iNEMI members release position statement on the definition of “low halogen” for electronic products

Circuit World

ISSN: 0305-6120

Article publication date: 20 November 2009



(2009), "iNEMI members release position statement on the definition of “low halogen” for electronic products", Circuit World, Vol. 35 No. 4.



Emerald Group Publishing Limited

Copyright © 2009, Emerald Group Publishing Limited

iNEMI members release position statement on the definition of “low halogen” for electronic products

Article Type: Industry news From: Circuit World, Volume 35, Issue 4

Statement defines BFR/CFR/PVC-Free

The international electronics manufacturing initiative (iNEMI), an industry-led consortium, have released a position statement that defines “low-halogen” (BFR/CFR/PVC[1]-free) for electronic products. iNEMI members supporting the statement include: Cisco, Dell Inc., Doosan Corporation, HP, Intel Corporation, Lenovo, Nan Ya Plastics Corporation, Senju Comtek Corp., Sun Microsystems Inc. and Tyco Electronics Ltd.

For PCBs and substrate laminates, iNEMI members define “low halogen” as containing no more than 1,500 ppm of total halogens in the resin plus reinforcement matrix, and no more than 900 ppm (each) of bromine or chlorine (per IPC-4101). For components, each plastic in the component should contain less than 1,000 ppm of bromine if the source is from brominated flame retardants (BFRs), and less than 1,000 ppm of chlorine if the source is from chlorinated flame retardants (CFRs), PVC or PVC copolymers.

“Dell and the other companies supporting the iNEMI position feel that it is important to have a common definition of ‘low-halogen’ electronics to enable industry initiatives and supply chain conversion to ‘low-halogen’ products,” said Scott O'Connell, environmental strategist for Dell, chair of iNEMI's Environmentally Conscious Electronics Technology Integration Group and co-chair of IPC's Low-Halogen Electronics Standard Task Group.

“A common definition of maximum halogen levels for components and materials will enable development of compliant material sets,” said Robert Pfahl, Vice President of global operations for iNEMI. “The limits that we are recommending for bromine and chlorine are the same as the limits currently included in the proposed IPC/JEDEC standard J-STD-709[2]. This standard is still in the balloting process, and our members support the standard with the maximum levels currently defined –i.e. the January 2009 draft – and as outlined in our position statement. Our members believe it is important to get a definition in place at this time to ensure a consistent approach as they move forward to remove halogenated materials from their products.” “Halogenated materials have been engineering materials of choice for several decades and have proven to be reliable and cost-effective,” continued Pfahl. “As the electronics industry seeks to further reduce the overall environmental impact of our products, we are working to develop reliable and cost-effective alternatives to these materials. While substitution opportunities are increasing, we expect applications such as complex multi-layer PCBs to require further investigation and qualification of new materials, which makes a timetable for broad-scale adoption of halogen-free materials difficult to predict”.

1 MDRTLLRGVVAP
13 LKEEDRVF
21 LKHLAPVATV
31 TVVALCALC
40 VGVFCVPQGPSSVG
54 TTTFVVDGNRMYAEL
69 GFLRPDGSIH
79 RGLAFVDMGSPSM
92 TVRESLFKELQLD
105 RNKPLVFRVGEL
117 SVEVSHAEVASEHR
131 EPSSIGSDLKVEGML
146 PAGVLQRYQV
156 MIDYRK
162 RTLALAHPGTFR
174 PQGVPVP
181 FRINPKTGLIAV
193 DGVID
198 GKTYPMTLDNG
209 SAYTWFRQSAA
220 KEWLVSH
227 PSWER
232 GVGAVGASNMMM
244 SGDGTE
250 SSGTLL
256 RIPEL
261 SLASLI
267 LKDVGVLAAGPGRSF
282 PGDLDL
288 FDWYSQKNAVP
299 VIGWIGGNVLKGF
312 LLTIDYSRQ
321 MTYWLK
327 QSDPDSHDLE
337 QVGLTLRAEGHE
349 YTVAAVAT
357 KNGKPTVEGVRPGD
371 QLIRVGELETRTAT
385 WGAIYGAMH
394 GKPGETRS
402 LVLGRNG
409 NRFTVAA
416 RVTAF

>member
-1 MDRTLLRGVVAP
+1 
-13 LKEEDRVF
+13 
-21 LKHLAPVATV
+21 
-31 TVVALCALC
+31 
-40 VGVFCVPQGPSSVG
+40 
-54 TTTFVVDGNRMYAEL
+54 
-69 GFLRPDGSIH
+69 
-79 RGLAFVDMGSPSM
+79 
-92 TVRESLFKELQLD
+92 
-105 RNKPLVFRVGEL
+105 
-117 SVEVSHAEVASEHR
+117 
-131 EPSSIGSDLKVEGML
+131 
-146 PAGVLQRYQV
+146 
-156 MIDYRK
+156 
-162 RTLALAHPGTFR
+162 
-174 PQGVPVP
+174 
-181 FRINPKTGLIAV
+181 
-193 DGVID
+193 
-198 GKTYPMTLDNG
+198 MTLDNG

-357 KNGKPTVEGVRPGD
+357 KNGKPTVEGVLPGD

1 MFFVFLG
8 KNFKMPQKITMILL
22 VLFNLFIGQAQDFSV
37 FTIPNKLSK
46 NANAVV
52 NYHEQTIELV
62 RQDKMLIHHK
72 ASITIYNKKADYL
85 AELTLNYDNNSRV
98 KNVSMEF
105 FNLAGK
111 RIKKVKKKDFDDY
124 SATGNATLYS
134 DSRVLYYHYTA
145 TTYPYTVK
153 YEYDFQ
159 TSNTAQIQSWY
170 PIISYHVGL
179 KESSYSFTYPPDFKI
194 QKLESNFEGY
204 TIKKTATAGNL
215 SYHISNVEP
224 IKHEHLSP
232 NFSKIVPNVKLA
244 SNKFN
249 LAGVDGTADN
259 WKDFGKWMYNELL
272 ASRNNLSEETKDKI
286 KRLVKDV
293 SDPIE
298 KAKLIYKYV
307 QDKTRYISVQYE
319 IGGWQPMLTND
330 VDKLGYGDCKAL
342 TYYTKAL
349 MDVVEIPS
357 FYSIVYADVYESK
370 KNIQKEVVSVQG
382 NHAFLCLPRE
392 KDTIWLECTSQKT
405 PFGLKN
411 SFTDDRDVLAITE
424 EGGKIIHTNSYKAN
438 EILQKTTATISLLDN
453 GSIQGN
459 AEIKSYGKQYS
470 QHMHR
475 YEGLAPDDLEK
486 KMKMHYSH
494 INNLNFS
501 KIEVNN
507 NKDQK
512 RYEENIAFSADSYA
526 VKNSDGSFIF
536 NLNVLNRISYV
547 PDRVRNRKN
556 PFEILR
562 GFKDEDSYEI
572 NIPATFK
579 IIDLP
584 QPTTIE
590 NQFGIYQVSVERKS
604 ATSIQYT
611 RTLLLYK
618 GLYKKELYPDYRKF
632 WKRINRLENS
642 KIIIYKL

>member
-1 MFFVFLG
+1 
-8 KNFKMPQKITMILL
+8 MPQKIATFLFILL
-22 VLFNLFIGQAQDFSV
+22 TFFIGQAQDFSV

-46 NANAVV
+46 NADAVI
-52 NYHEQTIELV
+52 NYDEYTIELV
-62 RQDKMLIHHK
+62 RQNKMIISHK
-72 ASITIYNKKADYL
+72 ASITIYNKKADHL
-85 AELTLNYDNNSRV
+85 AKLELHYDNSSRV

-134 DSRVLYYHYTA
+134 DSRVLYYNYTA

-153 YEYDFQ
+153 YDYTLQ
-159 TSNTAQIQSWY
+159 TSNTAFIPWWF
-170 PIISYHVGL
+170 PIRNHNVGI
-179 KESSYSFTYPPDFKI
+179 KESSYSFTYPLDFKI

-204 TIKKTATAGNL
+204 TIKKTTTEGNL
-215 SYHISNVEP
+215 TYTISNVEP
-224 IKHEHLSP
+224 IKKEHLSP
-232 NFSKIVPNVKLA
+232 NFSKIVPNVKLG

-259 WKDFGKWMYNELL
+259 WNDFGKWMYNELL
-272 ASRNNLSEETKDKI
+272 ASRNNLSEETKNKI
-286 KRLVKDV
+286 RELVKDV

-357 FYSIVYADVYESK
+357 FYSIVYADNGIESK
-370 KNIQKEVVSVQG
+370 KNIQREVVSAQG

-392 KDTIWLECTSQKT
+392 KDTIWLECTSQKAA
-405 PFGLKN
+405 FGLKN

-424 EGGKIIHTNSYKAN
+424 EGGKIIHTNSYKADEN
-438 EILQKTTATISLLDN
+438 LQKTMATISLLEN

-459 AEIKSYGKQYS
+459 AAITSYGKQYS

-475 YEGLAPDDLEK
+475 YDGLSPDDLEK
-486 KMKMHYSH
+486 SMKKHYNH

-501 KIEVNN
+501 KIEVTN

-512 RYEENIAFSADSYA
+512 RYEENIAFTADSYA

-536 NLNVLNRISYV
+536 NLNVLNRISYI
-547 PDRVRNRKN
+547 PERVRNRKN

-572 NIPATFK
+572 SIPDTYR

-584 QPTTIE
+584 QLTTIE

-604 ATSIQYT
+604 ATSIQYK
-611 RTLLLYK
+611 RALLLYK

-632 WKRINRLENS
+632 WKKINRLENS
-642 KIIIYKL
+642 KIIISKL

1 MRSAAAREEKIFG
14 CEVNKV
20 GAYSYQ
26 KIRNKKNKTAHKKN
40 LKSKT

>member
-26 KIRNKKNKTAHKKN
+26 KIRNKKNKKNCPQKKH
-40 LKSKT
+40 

“Intel is committed to reducing our environmental footprint, having already removed halogenated flame retardants from our component products,” said Martin Rausch, general manager, SMTD for Intel Corporation. “A common definition of ‘low halogen’ helps ensure that an industry transition to these new materials will not fragment due to competing requirements. This, in turn, will speed the delivery of robust product solutions to the market”.

“Tyco Electronics has been actively supporting the ‘low halogen’ initiative for several years and has significantly expanded our low-halogen product offerings,” said Dave Bender, director or product compliance for Tyco Electronics. “A consistent definition of ‘low halogen’ is critical to effectively communicating requirements throughout the supply chain and Tyco Electronics endorses the definition included in the iNEMI position statement and in the proposed IPC/JEDEC standard J-STD-709”.

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